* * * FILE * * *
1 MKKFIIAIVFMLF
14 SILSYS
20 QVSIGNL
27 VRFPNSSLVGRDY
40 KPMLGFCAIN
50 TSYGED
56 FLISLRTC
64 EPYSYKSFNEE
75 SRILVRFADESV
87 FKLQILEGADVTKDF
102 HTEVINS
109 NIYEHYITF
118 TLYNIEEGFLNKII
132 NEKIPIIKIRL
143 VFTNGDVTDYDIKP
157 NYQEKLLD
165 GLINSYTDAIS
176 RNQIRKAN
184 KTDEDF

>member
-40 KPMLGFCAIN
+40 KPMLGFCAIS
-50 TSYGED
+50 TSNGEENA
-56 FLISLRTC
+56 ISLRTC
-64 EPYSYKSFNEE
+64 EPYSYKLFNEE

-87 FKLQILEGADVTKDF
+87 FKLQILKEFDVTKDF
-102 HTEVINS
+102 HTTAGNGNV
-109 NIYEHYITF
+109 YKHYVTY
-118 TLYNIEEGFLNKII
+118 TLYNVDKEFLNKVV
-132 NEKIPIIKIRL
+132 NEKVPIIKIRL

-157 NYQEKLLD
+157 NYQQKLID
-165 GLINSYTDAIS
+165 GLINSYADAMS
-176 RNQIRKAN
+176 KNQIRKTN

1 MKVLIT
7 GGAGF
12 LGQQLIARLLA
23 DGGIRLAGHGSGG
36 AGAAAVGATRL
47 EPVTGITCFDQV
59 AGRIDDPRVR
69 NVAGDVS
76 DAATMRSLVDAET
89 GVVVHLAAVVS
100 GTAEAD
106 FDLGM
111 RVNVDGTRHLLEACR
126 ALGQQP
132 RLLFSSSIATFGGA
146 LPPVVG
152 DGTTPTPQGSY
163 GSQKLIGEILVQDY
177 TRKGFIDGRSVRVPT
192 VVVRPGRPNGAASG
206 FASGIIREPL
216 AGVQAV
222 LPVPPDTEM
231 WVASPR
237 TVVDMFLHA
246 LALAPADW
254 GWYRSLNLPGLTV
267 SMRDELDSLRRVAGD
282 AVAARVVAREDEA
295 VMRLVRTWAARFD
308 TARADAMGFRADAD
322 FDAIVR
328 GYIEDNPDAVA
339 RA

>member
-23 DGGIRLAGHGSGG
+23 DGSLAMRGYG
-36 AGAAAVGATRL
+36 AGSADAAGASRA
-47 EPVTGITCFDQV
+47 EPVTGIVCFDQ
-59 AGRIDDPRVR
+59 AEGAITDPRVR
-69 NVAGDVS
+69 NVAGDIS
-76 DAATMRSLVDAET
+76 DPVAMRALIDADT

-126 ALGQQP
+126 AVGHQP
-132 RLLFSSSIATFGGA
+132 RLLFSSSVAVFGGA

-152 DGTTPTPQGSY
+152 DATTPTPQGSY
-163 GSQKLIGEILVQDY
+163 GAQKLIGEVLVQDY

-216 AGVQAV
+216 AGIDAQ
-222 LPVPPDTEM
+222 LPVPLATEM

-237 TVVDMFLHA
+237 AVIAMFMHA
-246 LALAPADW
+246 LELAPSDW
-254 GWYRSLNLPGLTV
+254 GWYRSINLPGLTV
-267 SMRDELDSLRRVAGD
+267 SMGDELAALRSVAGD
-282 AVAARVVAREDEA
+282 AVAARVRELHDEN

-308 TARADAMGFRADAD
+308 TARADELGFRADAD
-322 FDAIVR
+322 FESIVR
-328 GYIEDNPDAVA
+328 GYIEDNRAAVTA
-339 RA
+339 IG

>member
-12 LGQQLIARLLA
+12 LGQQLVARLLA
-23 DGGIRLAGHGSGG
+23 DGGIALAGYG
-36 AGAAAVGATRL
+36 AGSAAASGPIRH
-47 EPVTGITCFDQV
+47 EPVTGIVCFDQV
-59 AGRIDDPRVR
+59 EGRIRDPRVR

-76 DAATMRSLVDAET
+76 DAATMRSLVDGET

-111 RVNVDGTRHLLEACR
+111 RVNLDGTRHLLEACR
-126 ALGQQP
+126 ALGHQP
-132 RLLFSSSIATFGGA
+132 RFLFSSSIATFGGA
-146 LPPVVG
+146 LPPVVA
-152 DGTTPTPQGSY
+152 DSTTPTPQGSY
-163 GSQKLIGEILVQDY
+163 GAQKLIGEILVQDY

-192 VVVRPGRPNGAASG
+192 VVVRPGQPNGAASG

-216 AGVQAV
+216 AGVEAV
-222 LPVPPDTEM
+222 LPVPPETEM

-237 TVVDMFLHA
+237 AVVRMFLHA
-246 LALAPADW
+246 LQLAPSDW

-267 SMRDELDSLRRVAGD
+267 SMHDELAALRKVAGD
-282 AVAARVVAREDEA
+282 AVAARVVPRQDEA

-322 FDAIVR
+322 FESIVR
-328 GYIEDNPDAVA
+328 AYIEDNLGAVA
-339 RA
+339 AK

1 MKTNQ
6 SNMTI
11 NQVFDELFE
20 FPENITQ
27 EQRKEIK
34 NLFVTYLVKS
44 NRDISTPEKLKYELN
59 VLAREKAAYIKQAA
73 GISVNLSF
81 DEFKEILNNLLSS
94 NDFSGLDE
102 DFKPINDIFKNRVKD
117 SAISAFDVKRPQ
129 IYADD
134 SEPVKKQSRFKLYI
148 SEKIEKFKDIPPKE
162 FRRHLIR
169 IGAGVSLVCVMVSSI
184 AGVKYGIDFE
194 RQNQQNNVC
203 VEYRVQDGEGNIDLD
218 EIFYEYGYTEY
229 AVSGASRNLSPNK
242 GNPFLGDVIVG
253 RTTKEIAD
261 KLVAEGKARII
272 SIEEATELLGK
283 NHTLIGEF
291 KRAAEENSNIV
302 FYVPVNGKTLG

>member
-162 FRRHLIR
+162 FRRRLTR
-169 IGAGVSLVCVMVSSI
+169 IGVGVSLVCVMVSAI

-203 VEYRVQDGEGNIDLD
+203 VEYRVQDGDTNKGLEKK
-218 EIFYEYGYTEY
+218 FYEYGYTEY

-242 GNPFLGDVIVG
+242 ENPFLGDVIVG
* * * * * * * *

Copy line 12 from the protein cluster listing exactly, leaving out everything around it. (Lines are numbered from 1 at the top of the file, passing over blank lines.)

109 NIYEHYITF